3 Tips For Conducting Usability Testing

User feedback is important if you don’t want to lose potential and existing customers. Small business owners are now maximizing web design services and discovering the benefits that come with usability testing. It’s assisting many brands to boost engagement, conversion rate, and enhance their marketing plan.   

Online visitors prefer websites they can navigate conveniently and get tasks done instantly. Usability testing is the key to determining whether your site is accessible or not. It’s risky to be caught up in your impressions regarding your website.

Truth be told, the elements that matter to you may be irrelevant to your target audience. It’s not advisable to be sentimental or engage in guesswork to know what your customers want in this era.  

Business owners can handle some of the aspects of usability testing without a technical background. They have access to simple tools and other resources online unlike before. Taking these step can go a long way to gain insights and deliver an exceptional customer experience.

1. Determine the important metrics 

Some of the common metrics of usability testing include goal fulfillment, speed, success rate, and time on a task. It’s possible to unravel many issues during usability testing. However, focusing on certain metrics will help you to streamline the process and get the most out of the test.

Define the goals you want to achieve from the onset and the metrics you are prioritizing now. The next step is to outline how you want to achieve the goals. Task analysis will come in handy to estimate some of the metrics.

2. Enlist participants 

The rule of thumb is to get five participants but you can even recruit lesser than that. Avoid engaging in internal testing as the results may be biased. Try to create user personas that are based on both psychographic and demographic factors.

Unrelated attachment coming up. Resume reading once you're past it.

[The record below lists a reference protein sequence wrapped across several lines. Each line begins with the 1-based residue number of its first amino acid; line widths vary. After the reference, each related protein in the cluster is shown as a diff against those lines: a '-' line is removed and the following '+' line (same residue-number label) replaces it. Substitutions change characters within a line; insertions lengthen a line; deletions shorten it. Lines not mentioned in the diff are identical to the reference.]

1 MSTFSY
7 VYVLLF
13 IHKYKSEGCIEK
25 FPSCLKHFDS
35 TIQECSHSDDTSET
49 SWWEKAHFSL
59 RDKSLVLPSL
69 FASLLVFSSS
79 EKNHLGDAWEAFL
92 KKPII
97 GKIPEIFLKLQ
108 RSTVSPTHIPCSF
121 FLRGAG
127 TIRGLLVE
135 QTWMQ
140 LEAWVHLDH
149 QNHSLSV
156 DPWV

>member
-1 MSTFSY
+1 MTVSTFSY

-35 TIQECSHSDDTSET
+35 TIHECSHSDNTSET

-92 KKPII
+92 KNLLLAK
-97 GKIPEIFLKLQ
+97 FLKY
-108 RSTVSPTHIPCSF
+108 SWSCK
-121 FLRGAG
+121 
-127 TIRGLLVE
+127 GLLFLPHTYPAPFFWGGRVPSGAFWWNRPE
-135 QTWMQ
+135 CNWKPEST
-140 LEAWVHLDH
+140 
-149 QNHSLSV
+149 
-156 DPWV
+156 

If you can’t find your real users, consider outsourcing on different platforms where you will have to pay a small fee to proxy users. Another option is to enlist your family and friends. The bottom line is that they must mirror your real website users.

3. Choose the best testing method 

Your metrics and the difficulty level of the test will determine the method you will apply. Each testing method has its own set of pros and cons. Start observing things from your users’ point of view.

You can even prepare relevant questions to ask them during the test. Testing can be done remotely or in person. It’s up to you to decide whether you want it to be moderated or not.

It’s imperative to create a realistic test environment and take notes which will be useful for creating a test report.   

  • User testing 

This hands-on approach involves users carrying out the test on your website. It will easier to detect where they are facing difficulties as they navigate your site. Ensure that you conduct the test on multiple browsers and devices. 

  • A/B testing 

A/B testing has been around for some time. It allows website owners to discover how visitors interact with different versions of their website design. You won’t know if a minimal change will boost your CTR unless you test it.

  • Surveys 

Organizing surveys is a simple way to gather customer data. The best way to use surveys is when they just finish checking out or if it’s combined with an incentive.

Usability testing shouldn’t be a one-off project. Schedule frequent tests, and there is no need to wait until your website needs a redesign to conduct one.